Tag Archives: Gabrielle Nellis-Pain

“Romeo And Juliet” at the Union Theatre

Like Daniel Kramer’s production of the same play, currently showing at the Globe, Andy Bewley reimagines Shakespeare in a radical fashion. Here the most famous lovers in the world are men. And they and their families are rival football fans. Think Beautiful Thing with the beautiful game thrown in. Both ideas are interesting – bravo for originality – but neither works that convincingly. Put together, the creative team have too much to tackle.

As Joe M. Mackenzie’s credit for dramaturgy and adaptation indicates, the production is a version of Shakespeare. A lot of text is left out. I suspect the inspiration is the scene of Romeo and Juliet’s marriage night – enchantingly transformed using movement rather than verse. Other cuts should have been as bold. Predictably, changing the genders becomes messy. Maybe I’m missing a point but why not just change Juliet’s name to Julian?

Even more puzzling, the novel ideas don’t do much. Everyone is remarkably comfortable about the men’s sexuality and apart from some empty pint glasses, these football fans are pretty refined. Which is lovely…but avoiding the chance for extra drama seems odd. The ball skills shown off impress and Mercutio’s Balotelli t-shirt is a nice touch. But the sporting veneer adds little. Dropping it leads to a strong final scene; the action in the tomb plays like an unfolding news story, all the cast are used well, and a feeling of chaos is skilfully constructed.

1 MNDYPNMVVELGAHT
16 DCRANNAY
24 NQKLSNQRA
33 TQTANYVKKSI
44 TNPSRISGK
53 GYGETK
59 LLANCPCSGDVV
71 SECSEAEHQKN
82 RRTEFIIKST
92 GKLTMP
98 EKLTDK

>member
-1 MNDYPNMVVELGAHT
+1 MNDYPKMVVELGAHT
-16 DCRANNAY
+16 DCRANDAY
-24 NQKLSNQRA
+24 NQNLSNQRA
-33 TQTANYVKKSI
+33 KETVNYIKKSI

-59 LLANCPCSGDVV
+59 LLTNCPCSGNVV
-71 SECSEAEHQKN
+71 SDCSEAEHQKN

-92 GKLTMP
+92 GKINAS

Best of all, there are some fine performances here. Bewley is a careful, even-handed director with his cast. There is an air of earnestness that flattens some characters but all roles are well delivered. Gabrielle Nellis-Pain is a hard working nurse, Allegra Marland does very well as Paris and Celeste De Veazey makes the often-neglected role of Benvolio stand out. Sam Perry’s Juliet is impressively sweet; he is good at bringing some caution to the role, showing a timidity that’s seldom expressed. Abram Rooney’s Romeo has a down-to-earth delivery that is captivating, with brilliantly petulant touches. The scene of Romeo’s banishment – snotty tears and all – shows great talent. It’s the leading men that that really score.

Until 20 May 2017